Jamie - April 10, 2009 4:28 PM

Landon:

If I'm gonna call Jason on his ad hominem attack, I think I gotta call you on yours...

Being a construction worker doesn't invalidate someone's argument.

(However, as previously implied/stated, being illogical and off-topic does.)

Landon - April 10, 2009 8:26 PM

Jamie,
I apologize if I came across harsh toward construction workers,but by no means do I mean any disrespect to them. I was only making a point that Jason puts himself on a much higher pedestal then the rest of the population and criticizes everyone else for what they choose to be or do and he is merely just as " average, intellectually" as these people he so easily judged. It is completely off your original topic and I do apologize for that. But I was more replying to his ignorant statements, and I came across inappropriately in generalizing all construction workers and I shouldn't have. You are completely valid in calling me out.

Stacy - April 11, 2009 3:42 AM

I completely agree with Jamie, that people have gone off topic and have thrown in their own opinion rather than taking his argument for what it really is. But with that said, it's really hard not to steer from the topic when Jason wants to be demeaning with his responses. Landon may have made statements that were a little unruly toward construction workers, but I got what he was saying and didn't take it like you did. Jason had spouted off about how drunk drivers have "lower than average intelligence" and I took it as, Landon was stating that Jason presents himself to be superior to everyone else, when really he is just an "Average Joe" and not some Rocket Scientist looking down on everyone. When people are judgmental and condescending, it tends to spark emotions. To think that there are people who can be so ignorant and self indulgent in this world, especially with the way this country is today, is unbelieveable. Rather than respecting that we are all different, and understanding we all make mistakes, the world has to deal with pompous people like Jason, that judge, humiliate and disrespect human life. He attacks people for the work they do because that is all he has. He definitely doesn't prove his intelligence by stating his opinion, but you, Jamie, certainly prove it by stating a fact. Jason, in your next boredom sessions, when you are looking for people to attack, try reading a self help book instead, to help you with all your insecurities and lack of compassion for people less fortunate then you. I have never had a DUI, I have never paid for sex, but I must be honest, I have paid for an oil change!:) I'm so glad we cleared all that up Jason.
Jamie, I understand if you want to rip me a new one for going off topic, but people like Jason are the reason this world is so screwed up today and that isn't a fact, only my opinion. Have a great day!

Brian - May 20, 2009 4:18 PM

Thought I'd chime in on a few things... when I got my license in 1993 there was no Implied Consent Law in Texas (heck, I think at that time a passenger could even have an open container in the car) and, if I recall correctly, the few times since then that I have renewed my license there was no mention that renewing my license involved me agreeing to give implied consent to have my breath or blood taken.

Also, there was a time years ago when a person didn't need permission (ie. a state issued license) to drive their car. As our society has grown up around the use of the automobile it has become a necessary mode of transportation. Being that it is necessary then the State should not be in the business of denying people a basic right to functioning within the modern world. Driving a car is now as much a part of liberty and the pursuit of happiness as growing your own food is.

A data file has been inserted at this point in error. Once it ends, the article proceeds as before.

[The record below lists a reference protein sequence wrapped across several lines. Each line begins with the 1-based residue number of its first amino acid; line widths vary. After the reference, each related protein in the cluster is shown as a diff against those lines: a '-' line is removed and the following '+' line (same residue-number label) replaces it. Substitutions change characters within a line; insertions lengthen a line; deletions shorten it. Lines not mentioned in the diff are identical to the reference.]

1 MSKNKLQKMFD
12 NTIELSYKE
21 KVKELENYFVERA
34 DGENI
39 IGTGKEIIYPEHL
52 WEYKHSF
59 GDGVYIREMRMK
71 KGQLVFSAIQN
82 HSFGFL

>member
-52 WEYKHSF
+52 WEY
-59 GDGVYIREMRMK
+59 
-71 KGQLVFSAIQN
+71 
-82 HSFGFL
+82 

Jamie - May 20, 2009 4:31 PM

Brian:

You're right. Implied consent/ALR suspensions started in Texas in 1994 (September 1, I think - but I'm not sure).

Therefore, folks licensed before that weren't told, and didn't have to take a class to renew their licenses - just send in the fee.

Thanks for stopping by.

AP - February 20, 2010 6:56 PM

Texas law of DL suspension is about as heinous as cutting people's hands off for shop-lifting. A friend got a DUI and refused the breath test. My friend did not believe that the test was accurate, nor did he believe that the police would administer the test fairly (put their thumb on the scale). This resulted in an automatic suspension (subject to a bogus hearing a few weeks after the arrest)and the police immediately took posession of the license. He received a letter form DPS that the license would be suspended for six months or a year whether he was convicted of the offense or not. Then he paid $500.00 to a bondsman and $2,000 to a lawyer. It does get worse. His car was in impound and the cost to get it out was $450.00. But to get it out, he had to show the towing comapany a picture ID. The police had his only picture ID. And worse yet, his money and birth certificate, and $500.00 in cash were in the car. Towing company said that once the car was in their lot, they could not, by law, open-it-up and get anything out of it. Long story short, he could not get another picture ID for six weeks, and after all the storage and towing fees were totalled, the amount to get the car out was more than the value of the car , and he lost the car. A Driver's License or a DPS picture ID are essential just to have any quality of life - to get a job, to keep a job, to cash a check, to open a bank account, to rent a motel room, and on and on. A Driver's License is used, by necessity, for many purposes besides driving a car. My friend finally had the case dismissed, but only after it cost him his car, his house, his job, almost his family, and about $10,000 in cash. The nightmare all started with the suspension of his DL for failing to take the breath test. A high price to pay for a man who wasn't guilty of anything.